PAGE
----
Copyright is held by the author.
THE KEY gets stuck in the door lock.
Oh, no! Not again! I’ve got to change that lock. I can’t spend my whole life on the front porch.
“Annabelle! Annabelle, honey!”
After a few minutes of waiting, I decide to climb on the kitchen window. My wife has forgotten it open. It’s a safe neighbourhood, but one never knows.
I go into the living room and I see a shiny black piano standing where my history book collection used to be.
A piano? What the heck?
My wife is lying on the sofa, an Agatha Christie novel in her hands. I sweep aside her ebony hair and kiss her on the forehead.
“Hello, honey. I’m home,” I say. “What’s with the piano? Where are my books?”
“What piano?” Annabelle asks, without raising her eyes from her novel. It’s not her first Agatha Christie. She’s devoured all her 66 novels twice, some even three or four times. I’m not a big fan of detective novels. I’m more into historical fiction. I have a huge collection in this genre. Well, I had one.
“Tadaa!” I say, waving at the impressive Steinway & Sons. “This piano.” I can’t believe she can be so indifferent. She looks up at me, then at the piano, then at me again.
“Markus, what’s wrong with you? That piano has been here for two decades now. You bought it when you started to give piano lessons from home, remember?”
She goes back to her book.
There never was a piano in the living room. I’m sure of it. I let her believe she’s right, so I avoid another fight.
I wonder what piano lessons is she talking about? Not everyone with long fingers is a piano player.
My wife always dreamed to marry an artist, but then she met me. I guess I did a good job as a husband, though. Twenty-four years together and we’re still fond of each other. Our sexual life isn’t what it used to be, we pick our fights, we have our crises, but we’re still together. We respect each other. The arrival of children breaks some couples but our boys brought us closer together.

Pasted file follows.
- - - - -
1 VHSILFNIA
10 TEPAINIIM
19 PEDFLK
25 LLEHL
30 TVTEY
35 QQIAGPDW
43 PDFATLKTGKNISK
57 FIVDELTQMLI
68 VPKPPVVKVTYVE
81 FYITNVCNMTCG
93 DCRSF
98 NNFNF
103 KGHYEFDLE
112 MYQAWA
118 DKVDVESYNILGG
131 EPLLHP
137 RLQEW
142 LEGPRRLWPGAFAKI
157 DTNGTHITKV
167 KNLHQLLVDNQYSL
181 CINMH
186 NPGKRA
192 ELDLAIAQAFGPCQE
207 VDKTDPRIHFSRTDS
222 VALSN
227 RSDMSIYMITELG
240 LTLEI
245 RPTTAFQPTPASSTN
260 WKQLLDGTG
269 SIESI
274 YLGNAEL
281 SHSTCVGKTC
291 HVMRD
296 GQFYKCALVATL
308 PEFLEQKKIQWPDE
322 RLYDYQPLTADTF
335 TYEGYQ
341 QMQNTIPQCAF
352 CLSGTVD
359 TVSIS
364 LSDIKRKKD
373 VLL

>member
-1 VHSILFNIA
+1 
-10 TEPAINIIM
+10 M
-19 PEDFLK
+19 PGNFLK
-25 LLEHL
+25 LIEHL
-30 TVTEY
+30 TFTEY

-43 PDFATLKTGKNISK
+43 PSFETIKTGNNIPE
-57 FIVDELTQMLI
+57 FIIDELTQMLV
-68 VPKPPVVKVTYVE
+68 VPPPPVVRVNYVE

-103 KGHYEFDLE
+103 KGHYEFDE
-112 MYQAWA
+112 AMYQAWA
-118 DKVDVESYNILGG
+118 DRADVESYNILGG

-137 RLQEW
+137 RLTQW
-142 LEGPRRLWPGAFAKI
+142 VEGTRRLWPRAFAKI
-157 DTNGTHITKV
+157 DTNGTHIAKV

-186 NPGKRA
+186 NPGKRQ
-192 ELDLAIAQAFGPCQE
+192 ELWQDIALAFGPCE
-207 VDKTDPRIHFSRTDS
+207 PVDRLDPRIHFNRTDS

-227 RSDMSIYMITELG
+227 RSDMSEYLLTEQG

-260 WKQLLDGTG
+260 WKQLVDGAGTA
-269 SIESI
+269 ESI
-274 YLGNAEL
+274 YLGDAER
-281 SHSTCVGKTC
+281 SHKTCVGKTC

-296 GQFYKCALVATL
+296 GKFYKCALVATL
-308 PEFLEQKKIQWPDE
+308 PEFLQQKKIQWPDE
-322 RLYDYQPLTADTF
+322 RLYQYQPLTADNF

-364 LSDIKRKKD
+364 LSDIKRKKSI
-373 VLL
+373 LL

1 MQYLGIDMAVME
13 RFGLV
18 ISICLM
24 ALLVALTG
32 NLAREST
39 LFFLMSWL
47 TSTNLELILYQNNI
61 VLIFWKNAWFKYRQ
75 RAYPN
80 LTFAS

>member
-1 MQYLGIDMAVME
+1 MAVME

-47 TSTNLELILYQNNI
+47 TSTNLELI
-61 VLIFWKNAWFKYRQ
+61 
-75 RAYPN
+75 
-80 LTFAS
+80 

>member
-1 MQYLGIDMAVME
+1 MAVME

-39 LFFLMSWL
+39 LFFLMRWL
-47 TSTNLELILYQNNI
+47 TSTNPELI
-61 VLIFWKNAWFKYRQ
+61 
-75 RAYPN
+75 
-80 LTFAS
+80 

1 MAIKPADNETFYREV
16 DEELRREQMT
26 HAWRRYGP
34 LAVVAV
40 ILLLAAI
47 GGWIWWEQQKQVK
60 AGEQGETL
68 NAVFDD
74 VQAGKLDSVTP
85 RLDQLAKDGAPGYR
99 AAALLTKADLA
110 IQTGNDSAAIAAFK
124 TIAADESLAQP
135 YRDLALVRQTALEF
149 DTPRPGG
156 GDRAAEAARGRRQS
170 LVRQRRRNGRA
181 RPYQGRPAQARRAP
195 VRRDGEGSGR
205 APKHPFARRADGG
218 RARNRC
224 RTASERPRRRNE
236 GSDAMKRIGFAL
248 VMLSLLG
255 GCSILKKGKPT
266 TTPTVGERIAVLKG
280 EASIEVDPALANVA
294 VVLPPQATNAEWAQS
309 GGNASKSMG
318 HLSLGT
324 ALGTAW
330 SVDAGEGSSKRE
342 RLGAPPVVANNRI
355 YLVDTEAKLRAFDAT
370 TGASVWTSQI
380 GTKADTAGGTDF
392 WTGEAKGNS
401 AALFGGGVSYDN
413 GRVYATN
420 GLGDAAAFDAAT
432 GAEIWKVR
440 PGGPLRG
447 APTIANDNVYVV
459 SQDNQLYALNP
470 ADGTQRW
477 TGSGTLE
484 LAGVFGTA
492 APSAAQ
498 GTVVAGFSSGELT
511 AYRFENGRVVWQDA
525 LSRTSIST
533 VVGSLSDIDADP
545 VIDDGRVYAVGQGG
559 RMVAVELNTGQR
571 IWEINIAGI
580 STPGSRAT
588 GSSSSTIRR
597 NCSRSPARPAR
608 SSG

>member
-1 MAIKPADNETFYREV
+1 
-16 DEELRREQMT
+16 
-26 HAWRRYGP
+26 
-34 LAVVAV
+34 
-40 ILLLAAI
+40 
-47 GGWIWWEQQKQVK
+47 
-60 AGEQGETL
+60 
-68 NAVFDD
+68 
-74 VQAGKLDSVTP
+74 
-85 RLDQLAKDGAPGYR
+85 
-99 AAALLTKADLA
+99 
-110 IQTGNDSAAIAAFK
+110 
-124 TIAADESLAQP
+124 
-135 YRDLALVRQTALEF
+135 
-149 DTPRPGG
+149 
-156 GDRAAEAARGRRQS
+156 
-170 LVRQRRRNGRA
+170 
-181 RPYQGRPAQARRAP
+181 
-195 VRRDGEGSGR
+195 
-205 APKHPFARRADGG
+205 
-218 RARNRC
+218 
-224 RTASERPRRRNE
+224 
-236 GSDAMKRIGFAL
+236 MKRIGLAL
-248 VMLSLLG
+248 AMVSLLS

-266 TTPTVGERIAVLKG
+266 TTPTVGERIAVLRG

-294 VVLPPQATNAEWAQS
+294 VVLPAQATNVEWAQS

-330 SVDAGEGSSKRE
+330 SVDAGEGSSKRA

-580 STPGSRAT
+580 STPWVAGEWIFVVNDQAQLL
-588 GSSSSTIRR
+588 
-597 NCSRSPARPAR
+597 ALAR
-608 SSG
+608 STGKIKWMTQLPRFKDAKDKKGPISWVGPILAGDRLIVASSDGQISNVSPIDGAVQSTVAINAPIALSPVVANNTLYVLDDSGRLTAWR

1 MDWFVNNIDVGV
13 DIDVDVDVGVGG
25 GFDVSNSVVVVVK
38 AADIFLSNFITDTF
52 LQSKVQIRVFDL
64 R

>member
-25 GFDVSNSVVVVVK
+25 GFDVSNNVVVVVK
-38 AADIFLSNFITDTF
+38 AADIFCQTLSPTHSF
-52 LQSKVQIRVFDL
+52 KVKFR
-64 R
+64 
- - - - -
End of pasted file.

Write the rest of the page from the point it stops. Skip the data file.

“How was your day, honey?” My wife asks in a blunt voice while turning the page of The Unexpected Guest.
“Same old same old,” I answer.
I look for my book, as I need some time to relax by myself.
In our family, we respect each other’s’ tastes and passions. We’ve learned not to interfere; not even in our children’s lives. We’ve supported Thomas’ dreams since he was three and wanted to become a professional butterfly catcher, until he turned 23 and became a professional ethical hacker.
We supported all his career choices in between, too: professional water drinker, professional paint drying watcher, professional veterinary acupuncturist, professional bed warmer, and the list goes on. In short, any professional job makes him happy. My favourite one was professional snuggler when he was seven. He used to hug everyone. Annabelle and I didn’t mind, but he was driving his brother, Milan, crazy.
My book is nowhere to be found.
“Honey, have you seen the book I was reading yesterday — Marie Antoinette. A Journey? I left it on the bedside table.”
“Marie Antoinette?” My wife frowns. “You were reading some Terry Pratchett book.”
On the bedside table, I find “The Shepherd’s Crown” with a bookmark in the middle. I’m not a Terry Pratchett fan and I have no recollection of reading this book.
My wife loves playing mind games. Sure, I’ll play along with her. I can do this. I pretend to recognize the book and read it, starting from the bookmark in the middle.
The next day, it happens again. Instead of my cozy Louis XIV-teen armchair, I found an Easter cactus pot.
The next weeks, other pieces of furniture disappear and are being replaced with different ones. My items get replaced as well as those of my wife’s. It’s a tough game she’s playing. But why? Why?
Her sewing machine was replaced by a plasma TV. This doesn’t make sense. We both hate watching TV.
“Honey, you loved your sewing machine; you sewed the children’s clothes with it. Why did you sell it?”
Anabelle stares at me and I read surprise in her peppermint eyes.
“Markus, what are you talking about? I haven’t touched a sewing machine in my whole life. I’d definitely sew my fingers together before sewing an outfit.” She giggles.